Tag Archives: Paul Ryan

Paul Ryan Primary Opponent Makes Case

I don’t know if that’s all true, but it certainly is compelling.

“I’ve got a factory up in Beaver Dam,” Nehlen said. “I started out as a maintenance mechanic at 18 years old. I eventually ran that business; I ran businesses all around the country. I’m an engineer, I’m an inventor. I’ve got U.S. patents, I’ve got foreign patents. I was in charge of Europe, the Middle East and Africa for a Fortune 500 (company). I’ve run businesses in Mexico, Canada, China. I know about business and about trade. I’ve made payrolls. Paul Ryan’s driven the Wienermobile, for god’s sakes. So for him to suggest he’s got the solution to small businesses, as he wrote in his op-ed for the Milwaukee Journal Sentinel, that’s offensive to small business owners.”

Ryan Won’t Support Trump… Yet

Good. More Republicans should stand by their principles… if they have any.

U.S. House Speaker Paul Ryan said on Thursday that he cannot currently support Donald Trump, complicating the presumptive nominee’s efforts to unite the Republican Party around him.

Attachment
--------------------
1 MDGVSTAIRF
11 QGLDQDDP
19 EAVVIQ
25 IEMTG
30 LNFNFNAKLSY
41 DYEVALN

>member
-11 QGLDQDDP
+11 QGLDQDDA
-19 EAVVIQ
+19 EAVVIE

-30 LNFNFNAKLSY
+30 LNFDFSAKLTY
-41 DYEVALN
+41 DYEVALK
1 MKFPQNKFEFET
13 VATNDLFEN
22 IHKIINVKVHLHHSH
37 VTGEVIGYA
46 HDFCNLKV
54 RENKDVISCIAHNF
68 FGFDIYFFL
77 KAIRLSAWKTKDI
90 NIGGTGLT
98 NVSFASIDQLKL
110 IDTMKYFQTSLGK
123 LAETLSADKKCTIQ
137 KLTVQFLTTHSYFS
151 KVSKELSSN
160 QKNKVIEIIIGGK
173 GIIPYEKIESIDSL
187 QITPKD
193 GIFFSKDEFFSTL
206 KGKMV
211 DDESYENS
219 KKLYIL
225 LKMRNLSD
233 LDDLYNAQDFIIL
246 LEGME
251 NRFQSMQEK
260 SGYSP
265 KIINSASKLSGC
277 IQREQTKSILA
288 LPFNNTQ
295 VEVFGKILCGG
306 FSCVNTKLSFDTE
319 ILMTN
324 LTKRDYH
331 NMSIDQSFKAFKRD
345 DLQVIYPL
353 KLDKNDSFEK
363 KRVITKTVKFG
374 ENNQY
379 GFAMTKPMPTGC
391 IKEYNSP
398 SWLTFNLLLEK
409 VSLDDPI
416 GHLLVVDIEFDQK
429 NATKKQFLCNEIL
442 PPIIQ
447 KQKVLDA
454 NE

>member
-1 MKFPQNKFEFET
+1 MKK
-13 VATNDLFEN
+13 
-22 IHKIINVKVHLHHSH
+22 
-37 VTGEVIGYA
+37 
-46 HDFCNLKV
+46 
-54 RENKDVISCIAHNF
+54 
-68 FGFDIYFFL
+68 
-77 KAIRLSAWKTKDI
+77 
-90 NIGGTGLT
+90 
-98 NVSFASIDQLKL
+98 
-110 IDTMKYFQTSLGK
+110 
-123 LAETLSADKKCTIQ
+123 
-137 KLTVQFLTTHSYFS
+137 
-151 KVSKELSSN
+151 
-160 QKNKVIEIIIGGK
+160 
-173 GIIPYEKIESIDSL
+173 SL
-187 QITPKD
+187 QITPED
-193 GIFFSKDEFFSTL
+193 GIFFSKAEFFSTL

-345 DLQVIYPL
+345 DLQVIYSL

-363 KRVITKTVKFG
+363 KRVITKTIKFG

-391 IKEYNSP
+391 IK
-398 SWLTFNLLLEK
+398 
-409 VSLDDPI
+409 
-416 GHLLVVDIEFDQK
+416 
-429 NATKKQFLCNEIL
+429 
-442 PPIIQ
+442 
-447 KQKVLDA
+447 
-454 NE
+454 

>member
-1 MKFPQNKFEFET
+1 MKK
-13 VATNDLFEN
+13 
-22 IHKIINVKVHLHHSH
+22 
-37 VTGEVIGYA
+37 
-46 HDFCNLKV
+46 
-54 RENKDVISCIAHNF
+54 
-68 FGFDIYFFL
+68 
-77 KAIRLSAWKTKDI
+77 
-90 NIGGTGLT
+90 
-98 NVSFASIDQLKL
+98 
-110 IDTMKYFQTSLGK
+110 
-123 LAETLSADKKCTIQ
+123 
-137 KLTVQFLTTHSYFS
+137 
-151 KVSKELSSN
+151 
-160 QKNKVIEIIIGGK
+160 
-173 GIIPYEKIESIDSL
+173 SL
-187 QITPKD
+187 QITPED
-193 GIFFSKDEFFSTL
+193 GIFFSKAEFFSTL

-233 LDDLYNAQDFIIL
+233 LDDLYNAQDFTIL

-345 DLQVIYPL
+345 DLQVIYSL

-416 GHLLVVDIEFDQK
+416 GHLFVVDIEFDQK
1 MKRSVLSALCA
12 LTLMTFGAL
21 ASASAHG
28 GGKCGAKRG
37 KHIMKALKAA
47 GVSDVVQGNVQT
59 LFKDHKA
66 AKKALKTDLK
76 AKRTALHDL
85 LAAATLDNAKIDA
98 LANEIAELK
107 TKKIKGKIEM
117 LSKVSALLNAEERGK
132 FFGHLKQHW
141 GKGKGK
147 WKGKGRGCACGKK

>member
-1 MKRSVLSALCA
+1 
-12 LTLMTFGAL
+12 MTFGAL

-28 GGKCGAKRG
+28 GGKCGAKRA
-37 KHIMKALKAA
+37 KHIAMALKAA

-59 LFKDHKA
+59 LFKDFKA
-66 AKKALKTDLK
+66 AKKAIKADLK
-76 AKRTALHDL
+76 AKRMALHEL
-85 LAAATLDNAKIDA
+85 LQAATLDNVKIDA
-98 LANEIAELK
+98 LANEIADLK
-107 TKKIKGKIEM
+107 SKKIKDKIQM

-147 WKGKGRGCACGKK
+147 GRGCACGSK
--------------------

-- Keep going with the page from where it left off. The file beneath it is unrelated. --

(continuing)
“Well, to be perfectly candid with you, I’m just not ready to do that at this point,” Ryan told CNN’s Jake Tapper. “I’m not there right now. And I hope to, though, and I want to.”
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Ryan, who has previously said he would support the nominee, said Trump needs to do more work to show that he is a true conservative who can unify the different wings of the Republican Party.
“I think what a lot of Republicans want to see is that we have a standard bearer that bears our standards,” he said, adding, “I think conservatives want to know does he share our values and our principles on limited government, the proper role of the executive, adherence to the Constitution. There are lots of questions that conservatives, I think, are gonna want answers to, myself included. I want to be a part of this unifying process. I want to help to unify this party.

Ryan To Get Primaried?

Eh, whatever.

A wealthy businessman with tea party ties confirmed Sunday that he is mounting a primary challenge to House Speaker Paul D. Ryan, saying that after donating to the Wisconsin Republican’s past campaigns he feels “betrayed” by the speaker on trade deals and immigration.

The businessman, who is not yet revealing his identity, promised that his run will “shake up the establishment in a profound way,” according to a political consultant close to the prospective candidate.